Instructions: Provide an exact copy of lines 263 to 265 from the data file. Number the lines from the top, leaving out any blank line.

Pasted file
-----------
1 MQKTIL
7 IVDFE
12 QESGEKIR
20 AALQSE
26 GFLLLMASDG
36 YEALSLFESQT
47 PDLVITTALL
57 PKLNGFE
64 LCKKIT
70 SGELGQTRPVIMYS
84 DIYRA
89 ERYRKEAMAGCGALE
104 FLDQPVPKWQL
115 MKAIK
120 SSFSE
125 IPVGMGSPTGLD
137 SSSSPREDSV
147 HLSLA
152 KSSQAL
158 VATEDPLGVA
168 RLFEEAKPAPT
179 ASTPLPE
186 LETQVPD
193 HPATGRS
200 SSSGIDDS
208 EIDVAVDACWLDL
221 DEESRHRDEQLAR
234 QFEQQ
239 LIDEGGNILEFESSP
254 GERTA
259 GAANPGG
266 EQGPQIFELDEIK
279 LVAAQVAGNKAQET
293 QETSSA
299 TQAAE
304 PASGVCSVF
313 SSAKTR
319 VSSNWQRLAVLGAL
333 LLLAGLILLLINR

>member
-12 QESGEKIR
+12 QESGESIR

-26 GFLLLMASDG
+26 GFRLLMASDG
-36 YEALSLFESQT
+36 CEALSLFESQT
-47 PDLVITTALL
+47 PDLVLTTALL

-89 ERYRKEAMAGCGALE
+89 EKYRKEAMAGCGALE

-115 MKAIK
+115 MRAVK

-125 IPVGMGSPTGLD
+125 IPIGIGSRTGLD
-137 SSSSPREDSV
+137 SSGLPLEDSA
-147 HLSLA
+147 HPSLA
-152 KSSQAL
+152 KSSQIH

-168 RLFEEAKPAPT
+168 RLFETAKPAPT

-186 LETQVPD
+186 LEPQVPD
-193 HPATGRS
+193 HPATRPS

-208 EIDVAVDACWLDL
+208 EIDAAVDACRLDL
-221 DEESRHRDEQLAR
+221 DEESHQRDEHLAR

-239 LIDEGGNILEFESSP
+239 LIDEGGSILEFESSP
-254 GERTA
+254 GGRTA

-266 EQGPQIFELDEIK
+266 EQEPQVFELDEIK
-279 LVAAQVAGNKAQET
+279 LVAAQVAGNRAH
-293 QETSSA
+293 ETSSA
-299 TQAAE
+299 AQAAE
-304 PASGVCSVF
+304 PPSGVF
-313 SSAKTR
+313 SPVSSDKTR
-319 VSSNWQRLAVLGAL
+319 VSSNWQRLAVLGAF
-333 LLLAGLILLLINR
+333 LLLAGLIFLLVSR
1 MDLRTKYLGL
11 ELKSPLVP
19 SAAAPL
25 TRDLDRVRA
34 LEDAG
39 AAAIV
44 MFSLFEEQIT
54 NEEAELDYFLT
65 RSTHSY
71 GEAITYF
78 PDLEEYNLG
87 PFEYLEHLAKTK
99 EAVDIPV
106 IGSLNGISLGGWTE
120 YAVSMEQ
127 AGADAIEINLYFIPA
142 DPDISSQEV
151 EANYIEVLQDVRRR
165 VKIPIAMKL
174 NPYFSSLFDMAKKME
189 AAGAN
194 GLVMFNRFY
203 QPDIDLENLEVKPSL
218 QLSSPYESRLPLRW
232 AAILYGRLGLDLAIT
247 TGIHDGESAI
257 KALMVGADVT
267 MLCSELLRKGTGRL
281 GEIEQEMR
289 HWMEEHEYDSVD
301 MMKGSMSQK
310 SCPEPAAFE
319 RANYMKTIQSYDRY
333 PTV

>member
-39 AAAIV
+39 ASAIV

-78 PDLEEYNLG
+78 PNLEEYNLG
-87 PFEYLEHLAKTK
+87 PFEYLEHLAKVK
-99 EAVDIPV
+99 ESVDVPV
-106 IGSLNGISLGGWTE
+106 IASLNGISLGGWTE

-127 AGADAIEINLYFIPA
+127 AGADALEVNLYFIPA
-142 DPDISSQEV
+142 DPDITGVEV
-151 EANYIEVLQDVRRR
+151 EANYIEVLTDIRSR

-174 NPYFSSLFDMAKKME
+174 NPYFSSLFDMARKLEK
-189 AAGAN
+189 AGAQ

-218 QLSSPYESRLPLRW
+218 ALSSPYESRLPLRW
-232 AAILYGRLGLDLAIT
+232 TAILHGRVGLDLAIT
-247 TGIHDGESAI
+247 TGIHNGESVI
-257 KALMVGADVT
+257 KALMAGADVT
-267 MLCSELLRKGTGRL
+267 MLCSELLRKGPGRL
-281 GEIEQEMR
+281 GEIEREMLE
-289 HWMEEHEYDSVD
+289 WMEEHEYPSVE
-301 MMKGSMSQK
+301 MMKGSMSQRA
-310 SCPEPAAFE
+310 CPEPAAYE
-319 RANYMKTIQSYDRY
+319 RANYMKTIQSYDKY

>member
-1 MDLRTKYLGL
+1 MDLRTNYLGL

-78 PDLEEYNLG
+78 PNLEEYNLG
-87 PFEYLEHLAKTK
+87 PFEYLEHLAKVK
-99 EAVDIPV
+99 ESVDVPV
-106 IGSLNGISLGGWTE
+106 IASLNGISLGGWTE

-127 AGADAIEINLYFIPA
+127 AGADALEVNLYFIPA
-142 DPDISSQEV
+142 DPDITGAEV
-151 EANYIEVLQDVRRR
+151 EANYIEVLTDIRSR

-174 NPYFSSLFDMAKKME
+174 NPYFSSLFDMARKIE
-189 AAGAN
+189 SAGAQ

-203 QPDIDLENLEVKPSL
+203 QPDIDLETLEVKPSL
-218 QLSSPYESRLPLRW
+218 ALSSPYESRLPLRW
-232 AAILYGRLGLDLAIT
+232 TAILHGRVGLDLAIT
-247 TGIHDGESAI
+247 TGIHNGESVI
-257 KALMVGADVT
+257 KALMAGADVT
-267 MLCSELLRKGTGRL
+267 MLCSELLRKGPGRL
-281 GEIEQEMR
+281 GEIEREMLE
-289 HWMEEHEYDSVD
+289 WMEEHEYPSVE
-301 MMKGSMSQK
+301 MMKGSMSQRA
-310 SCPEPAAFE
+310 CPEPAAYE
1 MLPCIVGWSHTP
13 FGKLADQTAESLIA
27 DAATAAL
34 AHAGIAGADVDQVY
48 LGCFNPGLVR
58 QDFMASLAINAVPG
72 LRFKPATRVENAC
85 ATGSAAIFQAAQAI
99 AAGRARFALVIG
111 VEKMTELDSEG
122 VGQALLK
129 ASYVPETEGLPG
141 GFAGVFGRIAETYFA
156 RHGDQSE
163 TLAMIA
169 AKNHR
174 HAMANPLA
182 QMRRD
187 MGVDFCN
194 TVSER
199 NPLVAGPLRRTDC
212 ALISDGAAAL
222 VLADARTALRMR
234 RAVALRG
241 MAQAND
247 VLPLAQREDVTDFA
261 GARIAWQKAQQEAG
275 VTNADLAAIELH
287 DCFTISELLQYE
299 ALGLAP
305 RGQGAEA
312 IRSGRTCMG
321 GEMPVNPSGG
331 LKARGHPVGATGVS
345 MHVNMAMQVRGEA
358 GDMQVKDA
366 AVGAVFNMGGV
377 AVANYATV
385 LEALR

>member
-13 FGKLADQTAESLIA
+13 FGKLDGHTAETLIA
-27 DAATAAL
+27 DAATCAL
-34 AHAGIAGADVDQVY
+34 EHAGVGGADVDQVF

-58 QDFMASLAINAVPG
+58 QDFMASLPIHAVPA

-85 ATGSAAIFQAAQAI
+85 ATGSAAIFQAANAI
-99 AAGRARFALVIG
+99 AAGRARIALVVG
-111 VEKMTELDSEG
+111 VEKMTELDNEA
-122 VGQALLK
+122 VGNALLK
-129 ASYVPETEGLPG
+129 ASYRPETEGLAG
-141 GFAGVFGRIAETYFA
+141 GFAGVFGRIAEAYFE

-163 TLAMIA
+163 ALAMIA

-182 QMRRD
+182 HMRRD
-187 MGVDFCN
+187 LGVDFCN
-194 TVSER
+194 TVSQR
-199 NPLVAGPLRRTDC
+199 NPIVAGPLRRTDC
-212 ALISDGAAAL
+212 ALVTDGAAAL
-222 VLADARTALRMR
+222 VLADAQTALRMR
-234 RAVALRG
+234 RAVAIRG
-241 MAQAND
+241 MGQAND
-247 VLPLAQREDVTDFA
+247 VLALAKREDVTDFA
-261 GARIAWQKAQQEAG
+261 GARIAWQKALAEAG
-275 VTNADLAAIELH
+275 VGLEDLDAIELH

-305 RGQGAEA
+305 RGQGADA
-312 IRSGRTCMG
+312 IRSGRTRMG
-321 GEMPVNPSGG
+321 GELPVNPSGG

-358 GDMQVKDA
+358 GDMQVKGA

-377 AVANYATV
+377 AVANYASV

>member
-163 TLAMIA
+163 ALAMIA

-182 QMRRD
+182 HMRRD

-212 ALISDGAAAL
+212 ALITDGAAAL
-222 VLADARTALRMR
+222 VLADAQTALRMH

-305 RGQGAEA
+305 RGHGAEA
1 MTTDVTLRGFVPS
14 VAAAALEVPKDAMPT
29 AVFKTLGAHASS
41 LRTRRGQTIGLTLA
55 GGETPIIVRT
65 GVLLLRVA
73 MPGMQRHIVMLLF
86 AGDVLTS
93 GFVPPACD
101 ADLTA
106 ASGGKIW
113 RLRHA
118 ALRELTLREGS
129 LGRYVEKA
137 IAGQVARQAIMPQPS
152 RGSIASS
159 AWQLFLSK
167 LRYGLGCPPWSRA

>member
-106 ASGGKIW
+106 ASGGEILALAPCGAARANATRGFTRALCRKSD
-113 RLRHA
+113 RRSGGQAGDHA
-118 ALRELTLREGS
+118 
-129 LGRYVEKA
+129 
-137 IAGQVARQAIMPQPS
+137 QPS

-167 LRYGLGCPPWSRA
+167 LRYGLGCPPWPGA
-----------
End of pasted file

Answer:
-129 ASYVPETEGLPG
+129 ASYRPETEGLAG
-141 GFAGVFGRIAETYFA